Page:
The fundamental principles of the WTO are:
Trade without discrimination . Under the "most-favored nation" (MFN) clause, members are bound to grant to the products of other members no less favorable treatment than that accorded to the products of any other country. The provision on "national treatment" requires that once goods have entered a market, they must be treated no less favorably than the equivalent domestically-produced good.
Predictable and growing access to markets . While quotas are generally outlawed, tariffs or customs duties are legal in the WTO. Tariff reductions made by over 120 countries in the Uruguay Round are contained in some 22,500 pages of national tariff schedules which are considered an integral part of the WTO. Tariff reductions, for the most part phased in over five years, will result in a 40% cut in industrial countries' tariffs in industrial products from an average of 6.3% to 3.8%. The Round also increased the percentage of bound product lines to nearly 100% for developed nations and countries in transition and to 73% for developing countries. Members have also undertaken an initial set of commitments covering national regulations affecting various services activities. These commitments are, like those for tariffs, contained in binding national schedules.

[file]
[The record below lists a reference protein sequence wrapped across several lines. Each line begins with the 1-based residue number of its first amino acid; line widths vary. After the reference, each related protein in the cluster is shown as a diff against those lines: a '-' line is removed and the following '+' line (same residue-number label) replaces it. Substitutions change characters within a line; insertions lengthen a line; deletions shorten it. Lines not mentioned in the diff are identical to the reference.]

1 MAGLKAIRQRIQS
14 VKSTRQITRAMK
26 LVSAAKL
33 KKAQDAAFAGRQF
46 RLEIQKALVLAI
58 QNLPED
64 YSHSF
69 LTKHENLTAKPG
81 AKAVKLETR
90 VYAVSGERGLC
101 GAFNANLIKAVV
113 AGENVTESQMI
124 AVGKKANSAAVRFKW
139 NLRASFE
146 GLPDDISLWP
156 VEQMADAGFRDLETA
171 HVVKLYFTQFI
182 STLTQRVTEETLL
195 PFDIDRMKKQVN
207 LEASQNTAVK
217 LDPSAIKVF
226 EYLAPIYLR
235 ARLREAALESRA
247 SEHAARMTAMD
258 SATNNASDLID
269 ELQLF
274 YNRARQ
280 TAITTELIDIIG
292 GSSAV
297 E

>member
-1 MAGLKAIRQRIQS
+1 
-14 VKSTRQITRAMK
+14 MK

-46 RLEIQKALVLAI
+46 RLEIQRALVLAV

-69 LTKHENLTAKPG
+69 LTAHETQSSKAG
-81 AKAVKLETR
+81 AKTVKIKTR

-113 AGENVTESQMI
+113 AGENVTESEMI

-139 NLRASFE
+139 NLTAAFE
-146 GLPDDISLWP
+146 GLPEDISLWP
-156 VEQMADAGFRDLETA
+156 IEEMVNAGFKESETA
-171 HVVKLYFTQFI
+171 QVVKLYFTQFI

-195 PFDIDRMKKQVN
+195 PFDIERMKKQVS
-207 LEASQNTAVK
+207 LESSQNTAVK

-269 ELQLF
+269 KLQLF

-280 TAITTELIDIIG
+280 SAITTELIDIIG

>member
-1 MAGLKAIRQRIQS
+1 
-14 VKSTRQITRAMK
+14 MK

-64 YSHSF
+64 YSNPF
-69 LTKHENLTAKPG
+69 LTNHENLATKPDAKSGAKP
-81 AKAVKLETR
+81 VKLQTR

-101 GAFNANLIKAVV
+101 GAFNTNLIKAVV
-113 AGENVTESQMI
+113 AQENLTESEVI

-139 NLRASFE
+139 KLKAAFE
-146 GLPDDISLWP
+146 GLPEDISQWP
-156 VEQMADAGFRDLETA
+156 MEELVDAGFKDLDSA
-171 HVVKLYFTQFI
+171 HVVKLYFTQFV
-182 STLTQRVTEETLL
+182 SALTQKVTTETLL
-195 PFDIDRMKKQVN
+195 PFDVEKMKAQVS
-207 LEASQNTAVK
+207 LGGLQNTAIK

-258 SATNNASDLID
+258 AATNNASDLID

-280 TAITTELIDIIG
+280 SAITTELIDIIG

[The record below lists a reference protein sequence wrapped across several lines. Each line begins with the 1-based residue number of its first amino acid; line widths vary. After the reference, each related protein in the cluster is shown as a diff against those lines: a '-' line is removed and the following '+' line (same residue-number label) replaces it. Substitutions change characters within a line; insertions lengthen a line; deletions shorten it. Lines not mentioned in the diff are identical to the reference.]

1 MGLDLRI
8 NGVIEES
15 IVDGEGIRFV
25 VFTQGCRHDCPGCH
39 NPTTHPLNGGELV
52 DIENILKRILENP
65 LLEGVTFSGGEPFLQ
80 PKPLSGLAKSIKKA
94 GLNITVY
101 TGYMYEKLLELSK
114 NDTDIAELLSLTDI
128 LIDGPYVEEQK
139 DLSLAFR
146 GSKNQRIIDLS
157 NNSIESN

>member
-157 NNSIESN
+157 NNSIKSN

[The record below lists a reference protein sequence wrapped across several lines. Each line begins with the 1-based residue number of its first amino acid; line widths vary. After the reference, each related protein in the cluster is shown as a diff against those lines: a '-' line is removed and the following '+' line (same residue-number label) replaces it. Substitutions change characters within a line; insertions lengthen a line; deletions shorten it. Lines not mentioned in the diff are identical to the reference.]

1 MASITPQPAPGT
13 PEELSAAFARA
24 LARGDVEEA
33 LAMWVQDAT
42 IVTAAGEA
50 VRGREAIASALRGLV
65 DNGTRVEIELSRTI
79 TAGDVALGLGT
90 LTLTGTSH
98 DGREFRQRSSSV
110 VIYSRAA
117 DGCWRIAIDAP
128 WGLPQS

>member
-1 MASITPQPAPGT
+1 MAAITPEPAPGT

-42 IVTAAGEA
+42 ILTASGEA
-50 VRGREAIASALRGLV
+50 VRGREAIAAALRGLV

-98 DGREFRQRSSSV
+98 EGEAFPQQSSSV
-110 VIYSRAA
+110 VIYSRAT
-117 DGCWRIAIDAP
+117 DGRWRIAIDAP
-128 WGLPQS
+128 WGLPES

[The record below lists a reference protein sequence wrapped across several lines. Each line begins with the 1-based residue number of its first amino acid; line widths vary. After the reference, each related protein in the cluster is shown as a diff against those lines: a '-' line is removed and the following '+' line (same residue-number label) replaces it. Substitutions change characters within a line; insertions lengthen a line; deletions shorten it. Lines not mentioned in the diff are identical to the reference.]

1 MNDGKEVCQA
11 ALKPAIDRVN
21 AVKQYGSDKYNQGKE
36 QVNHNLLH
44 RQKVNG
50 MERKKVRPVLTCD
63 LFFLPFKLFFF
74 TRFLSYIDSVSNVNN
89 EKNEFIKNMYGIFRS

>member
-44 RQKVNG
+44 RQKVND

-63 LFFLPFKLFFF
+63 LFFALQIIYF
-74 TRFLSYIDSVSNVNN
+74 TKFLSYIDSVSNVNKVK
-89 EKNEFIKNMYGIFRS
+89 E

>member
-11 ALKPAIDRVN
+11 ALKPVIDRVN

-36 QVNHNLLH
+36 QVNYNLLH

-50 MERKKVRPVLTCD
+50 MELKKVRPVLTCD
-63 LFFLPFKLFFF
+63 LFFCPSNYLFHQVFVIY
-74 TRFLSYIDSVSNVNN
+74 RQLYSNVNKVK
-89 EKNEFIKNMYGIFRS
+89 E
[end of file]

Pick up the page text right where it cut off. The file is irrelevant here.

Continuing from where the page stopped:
Promoting fair competition . The WTO extends and clarifies previous GATT rules that laid down the basis on which governments could impose compensating duties on two forms of "unfair" competition: dumping and subsidies. The WTO Agreement on agriculture is designed to provide increased fairness in farm trade. An agreement on intellectual property will improve conditions of competition where ideas and inventions are involved, and another will do the same thing for trade in services.
Encouraging development and economic reform . GATT provisions intended to favor developing countries are maintained in the WTO, in particular those encouraging industrial countries to assist trade of developing nations. Developing countries are given transition periods to adjust to the more difficult WTO provisions. Least-developed countries are given even more flexibility and benefit from accelerated implementation of market access concessions for their goods.